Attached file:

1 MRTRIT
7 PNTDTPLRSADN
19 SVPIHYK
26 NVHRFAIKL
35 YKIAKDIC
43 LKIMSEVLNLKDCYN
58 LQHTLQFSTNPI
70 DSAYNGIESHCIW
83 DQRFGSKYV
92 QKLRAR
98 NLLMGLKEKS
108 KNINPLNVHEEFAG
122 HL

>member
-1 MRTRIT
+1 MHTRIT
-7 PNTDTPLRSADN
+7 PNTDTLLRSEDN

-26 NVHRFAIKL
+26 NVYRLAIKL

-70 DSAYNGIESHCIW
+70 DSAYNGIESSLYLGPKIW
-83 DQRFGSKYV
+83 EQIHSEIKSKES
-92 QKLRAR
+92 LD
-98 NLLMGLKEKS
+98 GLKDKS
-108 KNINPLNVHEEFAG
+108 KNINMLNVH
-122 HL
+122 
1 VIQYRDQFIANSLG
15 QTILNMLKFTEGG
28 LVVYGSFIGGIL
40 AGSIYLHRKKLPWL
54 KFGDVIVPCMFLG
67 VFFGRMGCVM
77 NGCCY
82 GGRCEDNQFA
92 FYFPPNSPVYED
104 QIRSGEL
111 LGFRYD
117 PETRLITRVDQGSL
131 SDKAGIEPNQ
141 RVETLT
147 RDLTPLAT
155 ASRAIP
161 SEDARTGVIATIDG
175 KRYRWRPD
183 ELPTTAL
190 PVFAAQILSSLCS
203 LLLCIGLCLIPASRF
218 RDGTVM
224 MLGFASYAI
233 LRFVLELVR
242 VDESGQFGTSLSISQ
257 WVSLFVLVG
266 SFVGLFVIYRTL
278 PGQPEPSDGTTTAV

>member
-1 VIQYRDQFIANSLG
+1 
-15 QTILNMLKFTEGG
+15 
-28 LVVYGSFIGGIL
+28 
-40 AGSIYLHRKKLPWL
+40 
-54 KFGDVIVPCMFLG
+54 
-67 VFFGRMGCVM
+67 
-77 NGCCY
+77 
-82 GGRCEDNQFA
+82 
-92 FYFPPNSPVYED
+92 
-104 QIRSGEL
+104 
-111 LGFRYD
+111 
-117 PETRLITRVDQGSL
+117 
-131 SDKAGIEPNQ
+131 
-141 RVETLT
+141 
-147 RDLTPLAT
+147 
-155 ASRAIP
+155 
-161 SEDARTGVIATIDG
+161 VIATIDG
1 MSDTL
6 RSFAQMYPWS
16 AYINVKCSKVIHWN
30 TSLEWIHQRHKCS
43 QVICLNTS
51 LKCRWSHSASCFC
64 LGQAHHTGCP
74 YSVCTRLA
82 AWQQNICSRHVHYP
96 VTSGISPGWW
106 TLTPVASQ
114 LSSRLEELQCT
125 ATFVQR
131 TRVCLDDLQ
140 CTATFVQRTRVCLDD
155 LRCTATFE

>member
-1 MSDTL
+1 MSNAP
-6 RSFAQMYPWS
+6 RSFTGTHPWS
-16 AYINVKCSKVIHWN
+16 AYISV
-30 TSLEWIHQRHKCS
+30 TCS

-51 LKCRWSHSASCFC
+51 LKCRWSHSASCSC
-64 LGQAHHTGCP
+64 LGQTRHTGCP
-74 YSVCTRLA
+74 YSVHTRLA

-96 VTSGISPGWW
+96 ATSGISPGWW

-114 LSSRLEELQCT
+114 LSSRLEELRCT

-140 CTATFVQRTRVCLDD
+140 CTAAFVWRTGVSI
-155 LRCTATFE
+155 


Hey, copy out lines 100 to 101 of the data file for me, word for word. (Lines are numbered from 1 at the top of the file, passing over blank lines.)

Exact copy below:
43 QVICLNTS
51 LKCRWSHSASCFC